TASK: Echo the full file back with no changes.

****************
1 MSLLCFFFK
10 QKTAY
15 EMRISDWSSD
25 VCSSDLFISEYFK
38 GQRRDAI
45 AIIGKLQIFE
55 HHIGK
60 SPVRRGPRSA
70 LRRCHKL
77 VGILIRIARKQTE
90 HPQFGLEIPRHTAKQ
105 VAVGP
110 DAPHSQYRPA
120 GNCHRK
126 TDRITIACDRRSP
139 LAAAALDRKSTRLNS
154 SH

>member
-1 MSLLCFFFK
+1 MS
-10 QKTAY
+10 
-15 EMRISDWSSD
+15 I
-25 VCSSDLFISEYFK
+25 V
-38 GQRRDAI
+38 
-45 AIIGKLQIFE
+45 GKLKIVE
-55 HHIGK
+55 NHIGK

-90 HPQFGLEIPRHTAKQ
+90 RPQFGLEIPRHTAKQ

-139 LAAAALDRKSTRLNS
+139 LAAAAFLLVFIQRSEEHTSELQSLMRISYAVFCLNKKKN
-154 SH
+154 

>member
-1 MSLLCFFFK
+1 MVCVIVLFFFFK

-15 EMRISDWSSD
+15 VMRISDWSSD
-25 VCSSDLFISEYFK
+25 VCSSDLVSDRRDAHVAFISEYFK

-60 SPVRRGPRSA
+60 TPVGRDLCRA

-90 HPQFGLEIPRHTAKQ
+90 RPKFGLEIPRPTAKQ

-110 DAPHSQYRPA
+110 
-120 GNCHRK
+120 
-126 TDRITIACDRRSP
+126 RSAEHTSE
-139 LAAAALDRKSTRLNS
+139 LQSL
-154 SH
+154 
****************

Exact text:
1 MSLLCFFFK
10 QKTAY
15 EMRISDWSSD
25 VCSSDLFISEYFK
38 GQRRDAI
45 AIIGKLQIFE
55 HHIGK
60 SPVRRGPRSA
70 LRRCHKL
77 VGILIRIARKQTE
90 HPQFGLEIPRHTAKQ
105 VAVGP
110 DAPHSQYRPA
120 GNCHRK
126 TDRITIACDRRSP
139 LAAAALDRKSTRLNS
154 SH

>member
-1 MSLLCFFFK
+1 MS
-10 QKTAY
+10 
-15 EMRISDWSSD
+15 I
-25 VCSSDLFISEYFK
+25 V
-38 GQRRDAI
+38 
-45 AIIGKLQIFE
+45 GKLKIVE
-55 HHIGK
+55 NHIGK

-90 HPQFGLEIPRHTAKQ
+90 RPQFGLEIPRHTAKQ

-139 LAAAALDRKSTRLNS
+139 LAAAAFLLVFIQRSEEHTSELQSLMRISYAVFCLNKKKN
-154 SH
+154 

>member
-1 MSLLCFFFK
+1 MVCVIVLFFFFK

-15 EMRISDWSSD
+15 VMRISDWSSD
-25 VCSSDLFISEYFK
+25 VCSSDLVSDRRDAHVAFISEYFK

-60 SPVRRGPRSA
+60 TPVGRDLCRA

-90 HPQFGLEIPRHTAKQ
+90 RPKFGLEIPRPTAKQ

-110 DAPHSQYRPA
+110 
-120 GNCHRK
+120 
-126 TDRITIACDRRSP
+126 RSAEHTSE
-139 LAAAALDRKSTRLNS
+139 LQSL
-154 SH
+154 